IEA releases mid-term forecast for biofuels, renewable energy

By Katie Fletcher | October 13, 2015

The International Energy Agency released its annual Medium-Term Renewable Energy Market Report at a Group of 20 leaders’ meeting in Turkey. The report forecasts global market trends and developments for renewable energy and biofuels to 2020.

The MTRMR 2015 indicates that renewable energy will represent the largest single source of electricity growth over the next five years, driven by falling costs and aggressive expansion in emerging economies. Although the report points to the promise renewables hold for affordably mitigating climate change and enhancing energy security, the report warns governments to reduce policy uncertainties that are slowing greater deployment.

“Renewables are poised to seize the crucial top spot in global power supply growth, but this is hardly time for complacency,” said Fatih Birol, IEA Executive Director as he released the IEA’s MTRMR at the G20 Energy Ministers Meeting. “Governments must remove the question marks over renewables if these technologies are to achieve their full potential, and put our energy system on a more secure, sustainable path.”

The report's executive summary carries insight on biofuels for transport and renewable heat. “Blending mandates are expected to support biofuels for transport demand and production, even with the lower oil price environment.” The report indicates that, overall, biofuels growth is forecast to stabilize, reaching over 4 percent of road transport demand in 2020. A number of risks limit this growth, however. The U.S. continues to face structural challenges in scaling up ethanol to more than 10 percent of gasoline demand while the EU-28 has introduced a 7 percentage point cap on the contribution of conventional biofuels towards the 10 percent renewable transport target for 2020, according to the report.

The MTRMR notes that significant development of advanced biofuels is necessary for diversification and debarbonization of transport in the long term, particularly in aviation. Since 2013, the report shares that advanced biofuels have made good progress, with nine commercial-scale plants commissioned. Also, policies that mandate blending levels and provide capital incentives, along with the development of secure local feedstock supply chains have been fundamental. The report estimates new projects may require oil prices around $100 per barrel or above to be attractive.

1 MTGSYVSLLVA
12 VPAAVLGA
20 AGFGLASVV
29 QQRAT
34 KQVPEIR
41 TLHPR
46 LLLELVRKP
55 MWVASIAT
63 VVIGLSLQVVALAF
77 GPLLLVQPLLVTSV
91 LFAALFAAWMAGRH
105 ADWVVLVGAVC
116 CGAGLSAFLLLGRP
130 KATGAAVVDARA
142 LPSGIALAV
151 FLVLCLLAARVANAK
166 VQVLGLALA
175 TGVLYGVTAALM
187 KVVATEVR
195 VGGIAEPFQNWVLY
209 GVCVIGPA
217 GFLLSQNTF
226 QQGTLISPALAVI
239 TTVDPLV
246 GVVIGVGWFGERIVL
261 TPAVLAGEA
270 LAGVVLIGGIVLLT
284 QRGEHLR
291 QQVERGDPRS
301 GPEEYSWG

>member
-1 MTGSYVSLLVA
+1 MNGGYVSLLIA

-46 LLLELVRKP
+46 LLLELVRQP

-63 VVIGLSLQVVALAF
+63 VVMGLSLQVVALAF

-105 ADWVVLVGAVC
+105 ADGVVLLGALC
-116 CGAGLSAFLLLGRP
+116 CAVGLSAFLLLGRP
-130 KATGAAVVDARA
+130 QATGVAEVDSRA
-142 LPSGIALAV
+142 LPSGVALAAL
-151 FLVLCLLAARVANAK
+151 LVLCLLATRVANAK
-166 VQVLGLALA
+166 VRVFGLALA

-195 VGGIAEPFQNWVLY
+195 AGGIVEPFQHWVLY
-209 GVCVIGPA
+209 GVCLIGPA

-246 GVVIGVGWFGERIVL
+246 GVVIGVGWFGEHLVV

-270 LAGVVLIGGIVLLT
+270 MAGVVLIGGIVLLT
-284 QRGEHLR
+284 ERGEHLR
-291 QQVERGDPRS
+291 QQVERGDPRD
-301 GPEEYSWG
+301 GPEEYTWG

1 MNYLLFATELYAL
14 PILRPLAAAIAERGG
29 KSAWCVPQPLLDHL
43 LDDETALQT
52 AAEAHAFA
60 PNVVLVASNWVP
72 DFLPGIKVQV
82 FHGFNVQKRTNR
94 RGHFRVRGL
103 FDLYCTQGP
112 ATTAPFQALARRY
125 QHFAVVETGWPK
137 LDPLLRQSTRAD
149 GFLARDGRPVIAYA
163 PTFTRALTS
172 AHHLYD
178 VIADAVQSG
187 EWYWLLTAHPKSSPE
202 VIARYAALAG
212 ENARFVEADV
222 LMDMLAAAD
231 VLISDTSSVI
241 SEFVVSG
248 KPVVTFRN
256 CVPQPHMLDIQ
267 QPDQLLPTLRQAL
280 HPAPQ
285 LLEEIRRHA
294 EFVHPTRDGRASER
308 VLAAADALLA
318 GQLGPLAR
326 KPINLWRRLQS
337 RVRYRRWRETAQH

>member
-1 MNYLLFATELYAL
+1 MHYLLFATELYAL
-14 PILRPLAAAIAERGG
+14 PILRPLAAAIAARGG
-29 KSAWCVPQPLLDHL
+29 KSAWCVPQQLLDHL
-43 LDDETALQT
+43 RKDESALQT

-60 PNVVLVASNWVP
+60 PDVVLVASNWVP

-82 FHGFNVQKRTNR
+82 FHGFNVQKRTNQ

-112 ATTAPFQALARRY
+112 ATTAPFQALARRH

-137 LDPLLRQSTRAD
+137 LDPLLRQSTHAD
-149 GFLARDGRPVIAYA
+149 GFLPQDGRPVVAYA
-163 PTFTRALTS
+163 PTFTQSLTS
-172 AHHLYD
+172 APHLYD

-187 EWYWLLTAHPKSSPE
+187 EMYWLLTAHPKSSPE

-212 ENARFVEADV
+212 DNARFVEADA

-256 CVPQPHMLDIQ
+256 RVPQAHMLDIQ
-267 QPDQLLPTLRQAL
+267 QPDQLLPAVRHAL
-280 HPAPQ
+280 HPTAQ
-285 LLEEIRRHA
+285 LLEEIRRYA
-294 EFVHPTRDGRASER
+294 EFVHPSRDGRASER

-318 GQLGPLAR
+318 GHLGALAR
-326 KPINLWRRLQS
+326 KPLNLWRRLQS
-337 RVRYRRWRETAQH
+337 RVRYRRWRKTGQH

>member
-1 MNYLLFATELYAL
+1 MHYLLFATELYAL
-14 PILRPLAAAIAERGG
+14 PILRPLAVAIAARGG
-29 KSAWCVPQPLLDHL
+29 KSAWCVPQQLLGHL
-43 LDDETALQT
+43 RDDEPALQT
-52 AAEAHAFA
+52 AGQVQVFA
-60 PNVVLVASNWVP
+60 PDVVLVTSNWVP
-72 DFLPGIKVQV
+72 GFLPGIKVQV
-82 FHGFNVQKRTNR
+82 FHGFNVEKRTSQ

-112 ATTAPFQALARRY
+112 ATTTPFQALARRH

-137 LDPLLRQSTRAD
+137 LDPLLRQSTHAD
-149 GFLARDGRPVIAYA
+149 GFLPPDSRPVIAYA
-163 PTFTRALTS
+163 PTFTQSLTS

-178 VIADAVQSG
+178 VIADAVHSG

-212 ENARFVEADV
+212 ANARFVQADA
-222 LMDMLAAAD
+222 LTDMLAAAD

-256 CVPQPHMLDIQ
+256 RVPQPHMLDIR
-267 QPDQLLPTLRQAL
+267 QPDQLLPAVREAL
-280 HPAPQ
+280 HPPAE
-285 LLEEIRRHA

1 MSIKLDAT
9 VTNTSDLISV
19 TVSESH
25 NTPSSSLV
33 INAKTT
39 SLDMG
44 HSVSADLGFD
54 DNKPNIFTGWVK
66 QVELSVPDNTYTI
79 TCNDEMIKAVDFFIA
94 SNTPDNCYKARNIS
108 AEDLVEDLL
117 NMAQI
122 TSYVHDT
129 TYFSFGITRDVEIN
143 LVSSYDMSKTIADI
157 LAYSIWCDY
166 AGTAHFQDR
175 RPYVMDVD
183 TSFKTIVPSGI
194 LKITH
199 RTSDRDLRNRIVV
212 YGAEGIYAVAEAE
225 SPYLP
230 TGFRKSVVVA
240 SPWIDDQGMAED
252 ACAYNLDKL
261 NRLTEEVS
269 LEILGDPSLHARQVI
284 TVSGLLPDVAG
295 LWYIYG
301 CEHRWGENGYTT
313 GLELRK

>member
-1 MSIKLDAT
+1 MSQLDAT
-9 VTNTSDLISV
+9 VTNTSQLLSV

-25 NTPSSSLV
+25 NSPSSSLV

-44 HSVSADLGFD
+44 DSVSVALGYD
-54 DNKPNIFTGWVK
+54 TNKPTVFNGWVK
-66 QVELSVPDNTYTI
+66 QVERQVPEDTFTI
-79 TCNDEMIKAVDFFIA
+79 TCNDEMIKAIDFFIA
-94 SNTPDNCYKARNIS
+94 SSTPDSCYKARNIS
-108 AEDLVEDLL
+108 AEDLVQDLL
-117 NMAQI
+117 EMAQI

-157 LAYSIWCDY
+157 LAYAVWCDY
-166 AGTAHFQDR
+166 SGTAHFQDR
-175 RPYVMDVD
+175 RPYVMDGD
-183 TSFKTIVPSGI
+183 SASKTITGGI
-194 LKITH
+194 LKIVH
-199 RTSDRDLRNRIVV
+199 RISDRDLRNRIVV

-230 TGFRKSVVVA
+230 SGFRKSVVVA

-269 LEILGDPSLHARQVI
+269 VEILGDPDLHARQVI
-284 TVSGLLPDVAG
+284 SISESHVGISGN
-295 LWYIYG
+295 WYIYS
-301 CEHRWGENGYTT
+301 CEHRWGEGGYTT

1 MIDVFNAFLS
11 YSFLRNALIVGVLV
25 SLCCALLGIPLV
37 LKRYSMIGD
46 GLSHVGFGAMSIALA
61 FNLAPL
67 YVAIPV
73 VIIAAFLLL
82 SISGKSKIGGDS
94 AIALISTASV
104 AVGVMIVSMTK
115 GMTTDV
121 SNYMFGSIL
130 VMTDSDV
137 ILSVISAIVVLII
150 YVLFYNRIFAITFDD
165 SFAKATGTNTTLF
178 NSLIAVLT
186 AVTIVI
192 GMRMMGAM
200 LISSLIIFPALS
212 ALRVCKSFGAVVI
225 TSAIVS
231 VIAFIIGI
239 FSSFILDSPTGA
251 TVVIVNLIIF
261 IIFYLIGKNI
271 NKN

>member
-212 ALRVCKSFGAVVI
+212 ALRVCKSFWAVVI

According to the MTRMR, renewable power expanded at its fastest rate to date—130 gigawatts (GW)—in 2014 and now represents more than 45 percent of overall supply additions. The report attributes the fall in fossil fuel prices over the past years to concerns about the competitiveness of renewables and government willingness to maintain policy support. One policy, the Organization for Economic Cooperation and Development, carries uncertainty. The report states, “Amid generally sluggish demand growth, OECD power systems face challenges to maintain long-term policy frameworks while shifting away from high incentive levels and integrating higher variable renewable penetrations.”

In the report’s executive summary, it states renewable electricity additions over the next five years will reach 700 GW, or more than twice Japan’s current installed power capacity. The report concludes that the share of renewable energy in global power generation will rise to over 26 percent by 2020 from 22 percent in 2013.

This deployment is thought to increasingly shift to emerging economies and developing countries, which will make up two-thirds of the renewable electricity expansion to 2020. China will account for nearly 40 percent of total renewable power capacity growth and require almost one-third of new investment over the next five years.

The MTRMR highlights risks that may be associated with increasing deployment. Financing remains key to achieving sustained investment, and regulatory barriers, grid constraints and macroeconomic conditions pose challenges in many emerging economies.

The report shares that wind leads global renewable growth, followed by solar and hydropower. Meanwhile, other renewable technologies grow slower on an absolute basis, but still scale up significantly. The report gives the example of bioenergy supported by coal-to-biomass conversions in Europe and a significant scale-up in non-OECD Asia using domestic resources. Excluding traditional biomass, the report states global renewable energy use for heat will grow only moderately over the medium term. “While renewable heat technologies can be cost-effective options, an extended period of lower oil prices could undermine growth, particularly in bioenergy markets.”

The executive summary of the MTRMR concludes, while energy security and local sustainability concerns prove a first-order motivation for adopting enhanced policies, the improving affordability of renewables can have positive ramifications for global climate change negotiations.

The MTRMR 2015 is part of a series of annual reports the IEA devotes to each of the main primary energy sources: oil, gas, coal, renewable energy and—as of 2013—energy efficiency. The full report is for sale by the IEA bookshop.